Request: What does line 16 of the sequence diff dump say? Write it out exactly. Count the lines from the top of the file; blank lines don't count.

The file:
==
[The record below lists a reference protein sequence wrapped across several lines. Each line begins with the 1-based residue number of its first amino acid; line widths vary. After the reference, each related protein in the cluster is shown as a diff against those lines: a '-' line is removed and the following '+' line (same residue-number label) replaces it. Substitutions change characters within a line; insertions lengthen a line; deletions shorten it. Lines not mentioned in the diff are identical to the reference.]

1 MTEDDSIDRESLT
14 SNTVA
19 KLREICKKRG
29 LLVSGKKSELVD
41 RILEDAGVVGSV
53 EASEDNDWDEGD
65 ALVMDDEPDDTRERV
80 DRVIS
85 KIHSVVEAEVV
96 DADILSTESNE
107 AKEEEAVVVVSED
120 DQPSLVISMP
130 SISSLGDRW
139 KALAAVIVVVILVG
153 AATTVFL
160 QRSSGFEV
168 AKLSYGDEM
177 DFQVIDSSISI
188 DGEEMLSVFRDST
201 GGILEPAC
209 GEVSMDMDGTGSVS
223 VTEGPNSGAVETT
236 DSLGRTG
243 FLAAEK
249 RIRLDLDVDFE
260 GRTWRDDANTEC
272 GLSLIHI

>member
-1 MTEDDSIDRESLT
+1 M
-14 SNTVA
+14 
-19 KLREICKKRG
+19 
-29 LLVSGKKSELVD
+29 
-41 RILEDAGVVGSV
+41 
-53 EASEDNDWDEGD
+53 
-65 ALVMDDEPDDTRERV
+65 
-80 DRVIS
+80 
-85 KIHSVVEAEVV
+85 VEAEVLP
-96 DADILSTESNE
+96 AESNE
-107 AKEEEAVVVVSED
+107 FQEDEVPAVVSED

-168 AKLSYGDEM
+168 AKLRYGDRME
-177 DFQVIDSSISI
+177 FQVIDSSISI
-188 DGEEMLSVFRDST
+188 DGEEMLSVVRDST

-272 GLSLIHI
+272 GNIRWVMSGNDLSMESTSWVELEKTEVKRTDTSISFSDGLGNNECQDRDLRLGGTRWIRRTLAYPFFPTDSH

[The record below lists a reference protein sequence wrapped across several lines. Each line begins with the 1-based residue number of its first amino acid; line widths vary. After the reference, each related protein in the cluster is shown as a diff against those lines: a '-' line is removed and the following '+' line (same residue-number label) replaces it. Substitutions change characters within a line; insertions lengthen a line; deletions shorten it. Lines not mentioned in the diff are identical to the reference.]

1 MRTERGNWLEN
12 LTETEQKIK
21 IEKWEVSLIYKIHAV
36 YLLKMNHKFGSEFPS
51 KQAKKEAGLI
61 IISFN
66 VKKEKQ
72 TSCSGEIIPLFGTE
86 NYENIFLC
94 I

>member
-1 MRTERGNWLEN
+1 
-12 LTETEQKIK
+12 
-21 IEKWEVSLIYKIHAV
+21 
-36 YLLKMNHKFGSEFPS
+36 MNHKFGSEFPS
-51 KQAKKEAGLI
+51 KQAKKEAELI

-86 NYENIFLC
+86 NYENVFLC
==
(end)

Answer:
153 AATTVFL